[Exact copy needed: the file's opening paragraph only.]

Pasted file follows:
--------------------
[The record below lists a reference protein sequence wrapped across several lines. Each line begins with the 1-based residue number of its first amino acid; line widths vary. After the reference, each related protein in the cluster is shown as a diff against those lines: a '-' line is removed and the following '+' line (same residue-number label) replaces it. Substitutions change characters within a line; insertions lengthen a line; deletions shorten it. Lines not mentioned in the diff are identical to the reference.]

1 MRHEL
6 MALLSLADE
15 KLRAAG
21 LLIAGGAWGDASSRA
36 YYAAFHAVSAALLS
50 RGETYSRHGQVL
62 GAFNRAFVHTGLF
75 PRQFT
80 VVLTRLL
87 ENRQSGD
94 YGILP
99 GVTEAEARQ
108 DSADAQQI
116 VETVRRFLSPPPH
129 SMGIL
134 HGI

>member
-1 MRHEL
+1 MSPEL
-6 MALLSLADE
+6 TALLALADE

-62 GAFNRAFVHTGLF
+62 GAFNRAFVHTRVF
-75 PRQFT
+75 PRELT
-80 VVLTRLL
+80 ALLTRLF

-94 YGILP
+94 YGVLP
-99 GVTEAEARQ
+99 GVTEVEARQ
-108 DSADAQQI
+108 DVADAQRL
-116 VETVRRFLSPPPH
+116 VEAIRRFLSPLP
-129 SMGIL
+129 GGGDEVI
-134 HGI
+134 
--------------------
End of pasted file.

[The record below lists a reference protein sequence wrapped across several lines. Each line begins with the 1-based residue number of its first amino acid; line widths vary. After the reference, each related protein in the cluster is shown as a diff against those lines: a '-' line is removed and the following '+' line (same residue-number label) replaces it. Substitutions change characters within a line; insertions lengthen a line; deletions shorten it. Lines not mentioned in the diff are identical to the reference.]